(WASHINGTON) -- This week we asked Mara Keisling, founding executive director of the National Center for Transgender Equality, about the biggest challenges facing the transgender community, and Orange is the New Black actress Laverne Cox, who Keisling calls a "phenomenal figure in raising public understanding of transgender people."
1) So first — for those who do not know — can you explain what transgender means? How is gender identity different from sexual orientation?
MK: Being transgender is a deeply personal, deeply held understanding of your gender identity. It's someone whose gender today is different than the gender they were born as. Some transgender people have undergone some combination of social, legal, and medical transition to live their life as the gender they know they are. As for the relationship between being transgender and one’s sexual orientation, simply put, sexual orientation describes the kind of person one is attracted to, whereas gender identity describes someone’s understanding of themselves. Transgender people can be gay or straight or bisexual or asexual, just like anyone else.
2) What do we know about the number of transgender individuals in the United States?
MK: It's hard to tell exactly how many transgender people there are in the United States because many national population surveys like the Census or health studies are only beginning to explore how to count transgender people. My background is in public polling and the social scientist in me has sympathy for researchers who recognize how complicated it is to identify transgender people. That being said, Gary Gates at the Williams Institute at UCLA School of Law estimates that 0.3 percent of adults in the United States are transgender. That percentage is likely much higher when we include gender non-conforming people — that is, people whose gender presentation falls outside of what many view as "traditionally" male or female norms.
3) In your view, what is the biggest misperception about the transgender community?
MK: That we aren't who we say we are. Too often transgender people are accused of being something other than what they say they are. Too often, we are questioned about our "real" name or our "real" gender. The core of the mistreatment, harassment, and violence facing transgender people stems from this fundamental theme in the way the public doubts and denies us our true selves.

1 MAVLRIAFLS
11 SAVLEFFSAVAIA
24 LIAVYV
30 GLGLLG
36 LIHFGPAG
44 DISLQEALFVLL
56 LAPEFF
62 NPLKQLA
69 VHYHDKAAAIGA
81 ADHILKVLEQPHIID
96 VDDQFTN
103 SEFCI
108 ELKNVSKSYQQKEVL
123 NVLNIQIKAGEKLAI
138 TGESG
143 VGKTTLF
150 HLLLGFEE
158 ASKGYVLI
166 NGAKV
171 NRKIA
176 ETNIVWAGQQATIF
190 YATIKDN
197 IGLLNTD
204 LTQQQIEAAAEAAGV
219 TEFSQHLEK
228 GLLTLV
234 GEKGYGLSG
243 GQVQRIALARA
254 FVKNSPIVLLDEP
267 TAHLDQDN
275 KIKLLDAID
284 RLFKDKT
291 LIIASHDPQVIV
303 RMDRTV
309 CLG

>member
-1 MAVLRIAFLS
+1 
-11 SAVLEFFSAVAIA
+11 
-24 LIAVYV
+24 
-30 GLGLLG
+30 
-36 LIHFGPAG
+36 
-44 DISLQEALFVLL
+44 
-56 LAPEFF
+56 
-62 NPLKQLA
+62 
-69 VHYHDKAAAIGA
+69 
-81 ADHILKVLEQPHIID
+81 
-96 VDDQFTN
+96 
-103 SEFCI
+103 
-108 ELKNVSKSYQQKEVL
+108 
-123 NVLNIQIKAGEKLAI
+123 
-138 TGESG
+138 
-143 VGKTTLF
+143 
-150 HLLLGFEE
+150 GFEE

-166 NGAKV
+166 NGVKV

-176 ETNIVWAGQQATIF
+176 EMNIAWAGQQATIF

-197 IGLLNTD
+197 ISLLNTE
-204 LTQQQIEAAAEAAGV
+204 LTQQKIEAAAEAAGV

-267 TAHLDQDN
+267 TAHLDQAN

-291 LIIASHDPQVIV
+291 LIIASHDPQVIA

4) What do you think are the biggest challenges facing the transgender community?
MK: There are a lot of challenges out there, and there are a lot of people doing the work on the ground or here in Washington, D.C., who work tirelessly to address these challenges. But for me, I'd say it is the need to be accepted and respected for who we are. The lack of understanding of our humanity continues to cause us to face disrespect, discrimination, and violence and is actually killing us. And when trans people face that and other issues like racism, ableism, and xenophobia, the disrespect and violence can be so much worse.
5) How has Laverne Cox — who will be on This Week — contributed to the transgender awareness?
MK: Laverne has been a phenomenal figure in raising public understanding of transgender people. She has leveraged her platform to really catalyze public acceptance and she has done it with such graciousness, generosity, intelligence and her own story. She is part of this amazing moment we are having right now that is being led by a bunch of amazing trans women of color including Laverne, Andy Marra, Janet Mock, Geena Rocero, Fallon Fox, and some others. They are leading the kind of cultural shift that is making our work in Washington a lot easier and speeding up the pace of change.
6) You've praised the president's actions on behalf of transgender Americans, but what else would you like to see him do?
MK: We still have a fairly full federal policy agenda that needs to be addressed. However, right now, since I know the White House is focused on immigration, I would especially flag the need for immigration reform that anticipates LGBT and queer immigrants. Our people often come to the U.S. because of dangerously anti-transgender climates back home, and they end up being victimized again by solitary confinement, an immoral bed quota, arbitrary asylum rules, and an absolutely broken detention system that simply cannot house transgender detainees safely.
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